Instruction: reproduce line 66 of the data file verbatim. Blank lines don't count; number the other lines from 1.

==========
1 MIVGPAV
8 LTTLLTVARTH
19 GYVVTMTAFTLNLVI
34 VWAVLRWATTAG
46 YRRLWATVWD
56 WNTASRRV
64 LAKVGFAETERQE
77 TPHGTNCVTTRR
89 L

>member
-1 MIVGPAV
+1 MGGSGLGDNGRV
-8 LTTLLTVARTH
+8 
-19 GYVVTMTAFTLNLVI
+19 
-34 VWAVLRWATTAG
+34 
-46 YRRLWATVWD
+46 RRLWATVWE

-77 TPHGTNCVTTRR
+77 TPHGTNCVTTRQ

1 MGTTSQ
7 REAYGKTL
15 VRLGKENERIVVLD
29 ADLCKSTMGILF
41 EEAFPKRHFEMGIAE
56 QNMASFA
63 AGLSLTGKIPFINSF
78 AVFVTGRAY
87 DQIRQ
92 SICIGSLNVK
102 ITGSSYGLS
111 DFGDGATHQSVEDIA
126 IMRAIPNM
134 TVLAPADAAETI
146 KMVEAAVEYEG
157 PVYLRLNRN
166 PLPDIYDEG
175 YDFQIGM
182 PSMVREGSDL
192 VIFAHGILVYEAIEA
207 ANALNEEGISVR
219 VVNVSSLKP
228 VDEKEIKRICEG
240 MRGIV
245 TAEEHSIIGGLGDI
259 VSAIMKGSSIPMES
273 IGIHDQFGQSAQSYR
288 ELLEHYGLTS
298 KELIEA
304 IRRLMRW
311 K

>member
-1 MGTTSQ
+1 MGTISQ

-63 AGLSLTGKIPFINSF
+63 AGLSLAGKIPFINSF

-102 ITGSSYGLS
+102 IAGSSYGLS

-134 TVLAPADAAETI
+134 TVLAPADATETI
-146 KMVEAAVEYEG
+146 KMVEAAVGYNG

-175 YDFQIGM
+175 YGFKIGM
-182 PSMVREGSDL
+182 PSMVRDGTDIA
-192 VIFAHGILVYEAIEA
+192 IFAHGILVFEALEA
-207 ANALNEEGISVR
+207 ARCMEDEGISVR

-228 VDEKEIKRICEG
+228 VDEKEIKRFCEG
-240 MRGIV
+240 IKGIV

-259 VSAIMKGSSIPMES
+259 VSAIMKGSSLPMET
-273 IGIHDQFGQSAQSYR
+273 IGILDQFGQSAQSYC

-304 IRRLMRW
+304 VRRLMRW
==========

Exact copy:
+175 YGFKIGM